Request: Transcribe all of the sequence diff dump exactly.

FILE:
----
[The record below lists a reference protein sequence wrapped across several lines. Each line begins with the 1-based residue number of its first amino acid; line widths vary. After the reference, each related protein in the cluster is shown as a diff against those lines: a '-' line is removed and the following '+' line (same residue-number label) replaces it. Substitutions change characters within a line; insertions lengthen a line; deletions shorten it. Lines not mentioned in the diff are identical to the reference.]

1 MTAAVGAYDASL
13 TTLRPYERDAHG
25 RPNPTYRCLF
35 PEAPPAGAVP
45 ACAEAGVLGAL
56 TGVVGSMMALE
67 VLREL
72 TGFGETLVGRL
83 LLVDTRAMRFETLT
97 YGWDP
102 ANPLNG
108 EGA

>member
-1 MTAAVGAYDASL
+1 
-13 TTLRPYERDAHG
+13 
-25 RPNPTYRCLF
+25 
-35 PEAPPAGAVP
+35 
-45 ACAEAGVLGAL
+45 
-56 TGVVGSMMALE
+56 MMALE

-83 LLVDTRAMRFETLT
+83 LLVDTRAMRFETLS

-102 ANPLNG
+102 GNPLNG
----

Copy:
[The record below lists a reference protein sequence wrapped across several lines. Each line begins with the 1-based residue number of its first amino acid; line widths vary. After the reference, each related protein in the cluster is shown as a diff against those lines: a '-' line is removed and the following '+' line (same residue-number label) replaces it. Substitutions change characters within a line; insertions lengthen a line; deletions shorten it. Lines not mentioned in the diff are identical to the reference.]

1 MTAAVGAYDASL
13 TTLRPYERDAHG
25 RPNPTYRCLF
35 PEAPPAGAVP
45 ACAEAGVLGAL
56 TGVVGSMMALE
67 VLREL
72 TGFGETLVGRL
83 LLVDTRAMRFETLT
97 YGWDP
102 ANPLNG
108 EGA

>member
-1 MTAAVGAYDASL
+1 
-13 TTLRPYERDAHG
+13 
-25 RPNPTYRCLF
+25 
-35 PEAPPAGAVP
+35 
-45 ACAEAGVLGAL
+45 
-56 TGVVGSMMALE
+56 MMALE

-83 LLVDTRAMRFETLT
+83 LLVDTRAMRFETLS

-102 ANPLNG
+102 GNPLNG